Blackmore also helped design the Marshall Marshall Master Volume amp, launched in 1975. At the time, that's a revolutionary innovation-a separate stage gain control, making the guitarist in the volume of small speakers get more distortion. This design to the guitarist before couldn’t get to the control of the tone. Due to Kiss and Black Sabbath these bands’ efforts, 50 w of 2204 and 100 watts of 2203 Master Volume Marshall became the representative of the 70 s metal.
"Almost in 1974 or 1975, at that time, Bad Company was about to start a world tour concert, we intended to use Master Volume Marshalls," guitarist Mick Ralphs recalled, "It was very strong, very noisy. We had Marshall make a batch of black heads and the speaker boxes. We were the first owning the black Marshall. After that, black became the color of the speaker boxes when it came to mass production."

However, not all of the 70 s metal guitarists were with Master Volume of speakers. At the end of 70 s, Eddie Van Halen wrote his name in the history of guitar, he used a 1959 model, the old "Plexi" Marshall, and he installed this speaker the head of a Variac transformer. This combination was the origin of the tone Van Halen band became famous, such as the pieces "Eruption," "Runnin 'with the Devil".

"People thought he installed more votage in the speaker boxes, but in fact he used less than normal." Bowcott explained, "so, that caused a huge change to the tone of the speaker boxes. The former stage and latter would have distortion; speaker sound quality was being changed, which sounded like some boring, in the end, that made a very gliding, more absorb force feeling."

"Ed reduced the wattage of the speakers with the Variac, so that got a satisfactory sound," the Dutch speakers expert Peter Van Wheelden added, was that he did the important repair work for Van Halen in historical significance. "Ed had very good ears, and he knew what he wanted."
Until 1981, Marshall and Rose-Morris’s contract finally expired. Jim Marshall wasted no time, introduced a new JCM800 series, used to seperate from the early Rose-Morris period products, it also indicated the Marshall new future. The beginning, was a shape strim based on the existing 1959, 1987, 2204 and 2203 of these models, on the whole we now are familiar with the modern Marshall appearance. The control panel of the speaker's head before squeezing a small rectangular space in front of the speaker head, and now expanded into speaker head the entire lower half of the metal plate. "I had designed the appearance of the new speaker and the internal things," Marshall said, "After Rose-Morris and I parted, I spent weeks thinking about what name I should give it. It should get a different name from the old models. One day I walked toward my car, saw my license plate-JCM 800 (representativing James Charles Marshall), I started to use the license plate. I slapped in my leg, 'Got it! Call it JCM 800.'"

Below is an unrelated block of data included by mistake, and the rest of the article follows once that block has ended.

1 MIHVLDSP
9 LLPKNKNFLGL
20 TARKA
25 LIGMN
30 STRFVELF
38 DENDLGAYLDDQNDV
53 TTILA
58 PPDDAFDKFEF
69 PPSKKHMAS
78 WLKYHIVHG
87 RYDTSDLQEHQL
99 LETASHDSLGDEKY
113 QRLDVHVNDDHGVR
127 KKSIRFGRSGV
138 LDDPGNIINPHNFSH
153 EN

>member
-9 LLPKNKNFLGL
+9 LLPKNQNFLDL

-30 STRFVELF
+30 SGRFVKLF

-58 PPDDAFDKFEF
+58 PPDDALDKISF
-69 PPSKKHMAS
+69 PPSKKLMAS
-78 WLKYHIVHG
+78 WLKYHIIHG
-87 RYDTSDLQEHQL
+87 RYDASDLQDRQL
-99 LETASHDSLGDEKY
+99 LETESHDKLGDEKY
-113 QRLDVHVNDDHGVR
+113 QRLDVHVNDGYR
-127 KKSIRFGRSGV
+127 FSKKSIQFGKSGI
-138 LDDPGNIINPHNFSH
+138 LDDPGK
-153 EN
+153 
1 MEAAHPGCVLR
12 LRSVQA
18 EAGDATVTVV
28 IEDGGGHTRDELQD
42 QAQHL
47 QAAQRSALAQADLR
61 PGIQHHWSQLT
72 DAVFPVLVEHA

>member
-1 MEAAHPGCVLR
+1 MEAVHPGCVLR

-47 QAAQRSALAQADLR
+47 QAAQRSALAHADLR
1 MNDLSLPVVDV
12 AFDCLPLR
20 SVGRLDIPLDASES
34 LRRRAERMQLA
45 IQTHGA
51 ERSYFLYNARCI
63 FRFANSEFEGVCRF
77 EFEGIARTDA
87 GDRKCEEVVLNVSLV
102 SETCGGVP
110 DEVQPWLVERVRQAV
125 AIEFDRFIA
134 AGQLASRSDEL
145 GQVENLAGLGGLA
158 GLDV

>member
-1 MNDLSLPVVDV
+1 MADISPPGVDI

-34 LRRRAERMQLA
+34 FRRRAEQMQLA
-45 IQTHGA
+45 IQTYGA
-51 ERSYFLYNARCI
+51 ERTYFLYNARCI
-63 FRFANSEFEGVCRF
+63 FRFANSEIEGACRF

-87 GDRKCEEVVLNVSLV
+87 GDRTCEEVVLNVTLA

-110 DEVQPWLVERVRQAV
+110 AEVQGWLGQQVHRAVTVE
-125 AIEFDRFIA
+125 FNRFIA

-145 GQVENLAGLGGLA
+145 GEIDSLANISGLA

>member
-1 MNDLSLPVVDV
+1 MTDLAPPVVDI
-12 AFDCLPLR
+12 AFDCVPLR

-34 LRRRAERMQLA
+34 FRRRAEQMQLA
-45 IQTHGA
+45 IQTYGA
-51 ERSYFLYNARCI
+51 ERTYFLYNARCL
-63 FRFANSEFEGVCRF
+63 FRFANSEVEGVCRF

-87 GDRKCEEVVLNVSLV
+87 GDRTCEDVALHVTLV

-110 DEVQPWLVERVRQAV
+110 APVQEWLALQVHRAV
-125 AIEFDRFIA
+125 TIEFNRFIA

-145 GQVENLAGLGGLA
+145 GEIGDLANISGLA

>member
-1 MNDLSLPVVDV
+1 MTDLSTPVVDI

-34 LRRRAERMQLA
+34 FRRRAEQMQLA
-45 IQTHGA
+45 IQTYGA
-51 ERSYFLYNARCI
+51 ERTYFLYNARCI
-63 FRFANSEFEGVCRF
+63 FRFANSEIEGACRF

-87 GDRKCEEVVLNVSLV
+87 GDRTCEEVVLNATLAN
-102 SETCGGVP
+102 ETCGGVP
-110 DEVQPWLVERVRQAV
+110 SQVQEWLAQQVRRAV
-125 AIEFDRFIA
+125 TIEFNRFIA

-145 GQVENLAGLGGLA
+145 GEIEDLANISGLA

JCM 800 series became metal musicians’ favorite speaker boxes in the 80 s, especially the 2203 model. The Rage Against Machine’s guitarist Tom Morello was a faithful follower of 2203. In 1982, Marshall launched the 20th anniversary special JiNianBan white JCM800. Business appeared to be getting better and better after Rose-Morris.

"Rose-Morris and I cooperated for so many years, I never reached one million pound in a single year’s sales," Marshall said. "But since we separated, only 3 years time, I reached almost 3.76 million pounds in the annual sales. I got the queen award to encouraged export. You need to have 3 years sales record accumulative total to get the award of the title.  Of course, the queen of the prize winners of course had a chance to meet the great queen Elizabeth II. "A good woman." Marshall recalled the scene in the Buckingham Palace.

In the 80 s, Marshall audio company had become Britain's most respected company, loved by the people even more than the British royal family. In 1986, the company launched JCM 800 limited edition, green black rubber coat and Master Volume and could convert the vocal more design. And at the 25th anniversary in 1987, Marshall launched Silver Jubilee series. These super beautiful silver rubber cover speakers-and Slash and Black Crowes guitarist’s favorite was one of the earliest Marshall provide adjustable output speakers, which could choose to about half of the power or in all the power. After 1987, this series was renamed Custom series and became a member of the JCM 800.

The 80 s also ushered in the new 2000 series sound boxes, this series of speakers could be proud to call themselves the strongest for Marshall sound boxes. Guitar sound box with 300 watts of power, and both speakers also had 350 watts. And it was no surprise, 2000 series became AC/DC band’s good helper, these people were always Marshall amp’s connoisseurs.
"We have a bunch of old Marshall Speakers," AC/DC guitarist Angus Young said. "We have used them for many years.  Once in a while, we would go to the closet taking those old guys out and see if we could use any of them. People give them very professional names-like" Plexi ", etc. To me, they are NB speaker boxes."